Impressive back strength and muscular development is one thing that power, strength, and elite fitness athletes have in common. Deadlifts, pull ups, cleans, snatches, and squats all require large amounts of muscle mass and strength to withstand the stress of explosive and forceful loading. Back specific movements that target the latisumus dorsi (lats), erector spinae (lower back), and traps (lower, middle, and upper) can offer power, strength, and functional fitness athletes greater muscular development, improved movement mechanics, and enhance an athlete’s injury resilience.

Below are 6 row variations that can be easily integrated into any training regimen to further target back-specific weaknesses and/or enhance muscular development.

Pendlay Row


Named after USA Weightlifting coach Glenn Pendlay, this stricter bent row variation offers athletes a more isolated approach to train the lats while mimicking the certain positions found in weightlifting and deadlifting. Often done with a the back nearly parallel to the ground, Pendlay rows offer increased hip, lumbar, and back stabilization; which can be very beneficial for pulling movements.

Archer Row

This rowing variation is a great scapular stabilization exercise for overhead and pressing athletes to build into warm-up sets, correctives, and/or back routines. Scapular stabilization can improve pulling abilities, overhead strength and stability, and overall shoulder health.

Meadows Row

Named after Jim Meadows, bodybuilder and Elite FTS advisor, this row variation is unlike many others on this list. The unique angle, hand placement, and joint action of this row has been know to great immense back strength and size. The additional increase range or motion allows of this exercise allows for lifters to get a better squeeze and lat stretch to further promote muscular damage and growth.

Seal Row

This strict rowing variation allows athletes to almost completely isolate the back while minimizing lower back involvement. Seal rows can be done for overall muscle development or to correct poor movement mechanics and spinal positioning, both of which can increase injury risk if not addressed.

Kroc Row

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Named after elite powerlifter and all-around strength athlete Matt Kroc, these “cheating rows” are a great way to increase overall back development and grip strength. This row variation allows for increased volume and intensity (higher reps with heavier loads), both of which can promote serious muscular development. Additionally, this higher repetition movement can promote increased grip strength, which can increase pulling abilities.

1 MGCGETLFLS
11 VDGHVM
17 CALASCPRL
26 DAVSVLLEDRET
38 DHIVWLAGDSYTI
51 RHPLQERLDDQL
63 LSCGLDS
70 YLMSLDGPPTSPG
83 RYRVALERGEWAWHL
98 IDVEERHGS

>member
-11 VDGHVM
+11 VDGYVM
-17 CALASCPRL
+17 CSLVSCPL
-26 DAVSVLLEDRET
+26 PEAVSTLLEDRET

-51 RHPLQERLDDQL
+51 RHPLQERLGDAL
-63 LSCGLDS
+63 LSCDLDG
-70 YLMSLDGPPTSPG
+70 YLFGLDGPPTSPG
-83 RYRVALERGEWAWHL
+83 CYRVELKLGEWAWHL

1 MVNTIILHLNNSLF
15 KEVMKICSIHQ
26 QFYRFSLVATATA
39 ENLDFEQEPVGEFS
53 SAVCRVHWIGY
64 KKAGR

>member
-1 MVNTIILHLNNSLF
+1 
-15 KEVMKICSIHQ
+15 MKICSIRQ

Inverted Row

Performed using a barbell, rings, ropes, or whatever else is lying around, the inverted row is a calisthenic exercise that can increase strength and muscle mass. Often performed with only an athlete’s bodyweight, the inverted row can train grip strength, body awareness, and offer an athlete with a simple yet highly effective solution to back training.

Final Thoughts

Rows are a great way to increase muscle mass, strength, and enhance injury resilience for power, strength, and fitness athletes. Coaches and athletes can integrate rows into training cycles based upon equipment needs, limitations and specific weaknesses of athletes, or preference.

Editors note: This article is an op-ed. The views expressed herein are the authors and don’t necessarily reflect the views of BarBend. Claims, assertions, opinions, and quotes have been sourced exclusively by the author.

Featured Image @karawebb1 on Instagram

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Mike holds a Master's in Exercise Physiology and a Bachelor's in Exercise Science. Currently, Mike has been with BarBend since 2016, where he covers Olympic weightlifting, sports performance training, and functional fitness. He's a Certified Strength and Conditioning Specialist (CSCS) and is the Assistant Strength and Conditioning Coach at New York University, in which he works primarily with baseball, softball, track and field, cross country. Mike is also the Founder of J2FIT, a strength and conditioning brand in New York City that offers personal training, online programs for sports performance, and has an established USAW Olympic Weightlifting club.In his first two years writing with BarBend, Mike has published over 500+ articles related to strength and conditioning, Olympic weightlifting, strength development, and fitness. Mike’s passion for fitness, strength training, and athletics was inspired by his athletic career in both football and baseball, in which he developed a deep respect for the barbell, speed training, and the acquisition on muscle.Mike has extensive education and real-world experience in the realms of strength development, advanced sports conditioning, Olympic weightlifting, and human movement. He has a deep passion for Olympic weightlifting as well as functional fitness, old-school bodybuilding, and strength sports.Outside of the gym, Mike is an avid outdoorsman and traveller, who takes annual hunting and fishing trips to Canada and other parts of the Midwest, and has made it a personal goal of his to travel to one new country, every year (he has made it to 10 in the past 3 years). Lastly, Mike runs Rugged Self, which is dedicated to enjoying the finer things in life; like a nice glass of whiskey (and a medium to full-bodied cigar) after a hard day of squatting with great conversations with his close friends and family.